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Contact: John Dachik
SINGER/SONGWRITER JOHN DACHIK TO PRESENT PROGRAM OF SONGS BY PROTEST SINGER PHIL OCHS
Singer/songwriter John Dachik will present a full-length program of songs by Sixties activist/songwriter Phil Ochs on Saturday, August 9, 7:30 p.m., at the Rhode Opera House in Kenosha, Wisconsin. Entitled "Songs of the Troubadour: The Music of Phil Ochs," the program will be a benefit performance, with all proceeds going to Amnesty International. Along with Bob Dylan , Peter Paul & Mary, Tom Paxton, and others, Phil Ochs stood at the center of the folk/protest music scene in New York's Greenwich Village in the 1960s. Ochs played his topical songs at voter registration drives in the Deep South; for impoverished coal miners in Kentucky and West Virginia; and at anti-war rallies throughout the United States. He performed privately for Robert F. Kennedy, and he hosted an acclaimed Madison Square Garden concert protesting the United States involvement in the overthrow of Chilean President Salvador Allende. He was a familiar figure in international folk festivals, and he traveled extensively in Africa and South America. Disillusioned with his life and the direction his country was taking, Ochs took his life, at age 35, in 1976. Over the years, Ochs' songs have been recorded by a wide variety of artists, from Pete Seeger to They Might Be Giants, from Joan Baez to Ani Di Franco. A two-CD anthology of songs recorded by other artists, WHAT'S THAT I HEAR, was issued in 1997. John Dachik's program presents songs from all facets of Ochs' career, including the protest standards ("I Ain't Marching Anymore," "Here's to the State of Mississippi"), the patriotic anthems ("Power and the Glory"), and such timeless masterworks as "There But for Fortune" (a hit for Joan Baez), "Changes," and the haunting tribute to the Kennedys, "Crucifixion." Ochs biographer Michael Schumacher, a Kenoshan, saw an early version of Dachik's program and came away deeply moved. "I've always felt that Phil Ochs wrote timeless material, even if the songs came out of current events," Schumacher said. "This selection of his music not only keeps his music alive and front of the public; it addresses some of the most important issues of the present time." The August 9 performance in Kenosha will be the first public performance of the revised version of the program. Tickets for "Songs of the Troubadour" are priced at $10.00 ($8.00 for seniors) for general admission seating. For more information on ordering or reserving tickets, please contact the Rhode box office (262-657-PLAY).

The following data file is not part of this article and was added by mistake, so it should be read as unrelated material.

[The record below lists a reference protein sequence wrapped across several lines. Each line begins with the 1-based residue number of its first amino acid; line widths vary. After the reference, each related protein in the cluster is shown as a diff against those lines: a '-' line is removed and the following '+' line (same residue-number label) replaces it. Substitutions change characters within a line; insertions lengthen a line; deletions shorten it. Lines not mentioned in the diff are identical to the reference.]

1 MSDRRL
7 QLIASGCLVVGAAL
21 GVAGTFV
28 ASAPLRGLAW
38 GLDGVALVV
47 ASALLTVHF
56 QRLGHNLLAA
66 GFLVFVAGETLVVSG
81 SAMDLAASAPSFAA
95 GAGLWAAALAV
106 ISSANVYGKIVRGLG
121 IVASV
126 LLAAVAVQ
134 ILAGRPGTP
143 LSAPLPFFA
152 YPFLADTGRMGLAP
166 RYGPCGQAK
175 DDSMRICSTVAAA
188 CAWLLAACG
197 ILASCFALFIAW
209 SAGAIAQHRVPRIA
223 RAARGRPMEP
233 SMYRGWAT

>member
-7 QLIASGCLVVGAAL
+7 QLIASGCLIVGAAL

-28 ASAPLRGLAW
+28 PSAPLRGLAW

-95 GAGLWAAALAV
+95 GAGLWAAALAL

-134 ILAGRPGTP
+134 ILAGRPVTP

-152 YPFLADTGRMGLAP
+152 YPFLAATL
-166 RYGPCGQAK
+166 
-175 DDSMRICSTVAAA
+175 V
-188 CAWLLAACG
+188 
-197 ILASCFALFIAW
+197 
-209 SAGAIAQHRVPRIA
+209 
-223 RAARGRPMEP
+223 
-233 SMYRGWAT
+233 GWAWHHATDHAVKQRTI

(For further comments or an interview with Michael Schumacher regarding this program, please contact him at (262) 654-1834 or through email (email@example.com).